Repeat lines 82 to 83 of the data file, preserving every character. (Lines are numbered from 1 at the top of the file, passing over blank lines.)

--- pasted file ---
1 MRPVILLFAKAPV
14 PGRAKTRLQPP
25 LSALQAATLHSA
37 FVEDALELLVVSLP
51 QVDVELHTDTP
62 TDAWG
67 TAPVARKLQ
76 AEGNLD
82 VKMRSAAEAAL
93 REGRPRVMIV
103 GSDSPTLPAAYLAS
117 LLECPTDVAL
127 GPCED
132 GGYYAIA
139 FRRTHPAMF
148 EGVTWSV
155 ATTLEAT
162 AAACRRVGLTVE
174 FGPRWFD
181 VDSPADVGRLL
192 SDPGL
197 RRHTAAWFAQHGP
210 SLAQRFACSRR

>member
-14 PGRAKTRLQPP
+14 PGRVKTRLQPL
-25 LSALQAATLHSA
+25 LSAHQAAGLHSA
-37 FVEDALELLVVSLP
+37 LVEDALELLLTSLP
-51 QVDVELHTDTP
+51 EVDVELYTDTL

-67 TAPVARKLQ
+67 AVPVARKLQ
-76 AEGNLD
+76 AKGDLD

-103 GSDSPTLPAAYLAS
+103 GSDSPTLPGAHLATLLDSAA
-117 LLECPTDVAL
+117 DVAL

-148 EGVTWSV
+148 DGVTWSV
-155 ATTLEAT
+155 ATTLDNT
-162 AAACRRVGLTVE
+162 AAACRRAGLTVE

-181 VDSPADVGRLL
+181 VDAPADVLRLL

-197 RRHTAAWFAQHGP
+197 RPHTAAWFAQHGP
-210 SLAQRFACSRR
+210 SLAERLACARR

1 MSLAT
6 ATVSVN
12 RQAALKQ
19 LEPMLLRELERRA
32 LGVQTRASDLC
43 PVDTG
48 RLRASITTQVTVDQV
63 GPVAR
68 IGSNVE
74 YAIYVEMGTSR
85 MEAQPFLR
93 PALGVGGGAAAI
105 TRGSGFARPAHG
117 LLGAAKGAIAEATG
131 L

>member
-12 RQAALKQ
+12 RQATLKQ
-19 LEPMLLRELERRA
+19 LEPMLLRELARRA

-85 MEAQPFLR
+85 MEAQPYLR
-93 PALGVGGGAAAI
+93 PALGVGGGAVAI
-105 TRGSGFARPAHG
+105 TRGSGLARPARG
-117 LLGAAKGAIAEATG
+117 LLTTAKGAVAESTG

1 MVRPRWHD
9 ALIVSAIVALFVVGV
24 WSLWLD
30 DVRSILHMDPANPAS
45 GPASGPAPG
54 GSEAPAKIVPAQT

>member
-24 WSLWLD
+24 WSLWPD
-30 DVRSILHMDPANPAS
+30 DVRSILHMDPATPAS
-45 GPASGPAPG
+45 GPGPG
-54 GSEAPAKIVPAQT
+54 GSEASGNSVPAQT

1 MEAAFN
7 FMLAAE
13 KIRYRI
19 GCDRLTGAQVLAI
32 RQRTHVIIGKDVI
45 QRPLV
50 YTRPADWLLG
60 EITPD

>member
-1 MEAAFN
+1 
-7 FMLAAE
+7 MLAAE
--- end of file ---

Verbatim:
9 ALIVSAIVALFVVGV
24 WSLWLD